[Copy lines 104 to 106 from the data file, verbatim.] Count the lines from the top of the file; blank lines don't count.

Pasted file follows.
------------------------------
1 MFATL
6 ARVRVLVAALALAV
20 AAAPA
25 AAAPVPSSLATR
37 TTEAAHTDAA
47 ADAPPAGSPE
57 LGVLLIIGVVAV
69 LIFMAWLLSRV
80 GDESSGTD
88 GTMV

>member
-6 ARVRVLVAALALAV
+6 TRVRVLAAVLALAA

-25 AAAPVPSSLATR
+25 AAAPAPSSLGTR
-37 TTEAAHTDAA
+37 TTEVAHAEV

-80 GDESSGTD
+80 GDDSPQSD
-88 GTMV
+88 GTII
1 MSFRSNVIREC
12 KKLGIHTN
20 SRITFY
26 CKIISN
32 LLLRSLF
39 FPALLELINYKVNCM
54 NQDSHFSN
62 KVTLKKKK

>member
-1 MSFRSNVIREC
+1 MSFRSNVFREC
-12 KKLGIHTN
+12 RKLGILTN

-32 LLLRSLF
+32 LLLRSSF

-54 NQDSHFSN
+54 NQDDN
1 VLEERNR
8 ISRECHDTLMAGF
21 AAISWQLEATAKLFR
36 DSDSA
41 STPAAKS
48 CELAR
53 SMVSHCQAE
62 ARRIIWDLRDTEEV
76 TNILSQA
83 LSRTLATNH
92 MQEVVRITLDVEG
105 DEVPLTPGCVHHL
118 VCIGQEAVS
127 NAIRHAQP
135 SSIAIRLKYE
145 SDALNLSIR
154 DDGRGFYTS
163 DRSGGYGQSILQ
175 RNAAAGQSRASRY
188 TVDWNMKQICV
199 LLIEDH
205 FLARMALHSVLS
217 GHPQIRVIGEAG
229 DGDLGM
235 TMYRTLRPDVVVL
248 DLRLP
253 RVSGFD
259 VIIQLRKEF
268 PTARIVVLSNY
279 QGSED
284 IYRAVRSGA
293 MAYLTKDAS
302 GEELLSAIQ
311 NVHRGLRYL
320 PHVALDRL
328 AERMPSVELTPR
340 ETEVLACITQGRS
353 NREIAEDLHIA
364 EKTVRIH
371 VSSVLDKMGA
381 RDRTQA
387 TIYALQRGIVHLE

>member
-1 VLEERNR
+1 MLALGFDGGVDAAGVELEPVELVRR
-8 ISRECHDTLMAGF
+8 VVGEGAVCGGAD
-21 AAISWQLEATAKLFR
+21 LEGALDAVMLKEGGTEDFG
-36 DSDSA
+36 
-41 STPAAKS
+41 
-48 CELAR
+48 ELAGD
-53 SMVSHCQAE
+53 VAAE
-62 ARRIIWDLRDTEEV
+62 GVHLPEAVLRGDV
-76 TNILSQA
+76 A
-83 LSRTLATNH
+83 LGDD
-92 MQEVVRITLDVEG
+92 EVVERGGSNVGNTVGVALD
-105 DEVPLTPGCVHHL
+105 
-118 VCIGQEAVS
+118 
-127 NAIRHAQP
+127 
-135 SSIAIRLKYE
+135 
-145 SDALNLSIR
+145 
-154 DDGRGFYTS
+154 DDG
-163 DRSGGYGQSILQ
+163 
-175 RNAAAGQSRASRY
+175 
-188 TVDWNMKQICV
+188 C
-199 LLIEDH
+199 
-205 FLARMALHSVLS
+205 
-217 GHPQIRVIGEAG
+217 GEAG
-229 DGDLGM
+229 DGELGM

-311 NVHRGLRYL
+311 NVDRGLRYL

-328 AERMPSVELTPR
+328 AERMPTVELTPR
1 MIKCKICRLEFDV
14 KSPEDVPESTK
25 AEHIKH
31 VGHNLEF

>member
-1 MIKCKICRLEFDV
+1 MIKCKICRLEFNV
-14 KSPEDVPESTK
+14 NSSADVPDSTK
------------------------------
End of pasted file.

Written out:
-105 DEVPLTPGCVHHL
+105 
-118 VCIGQEAVS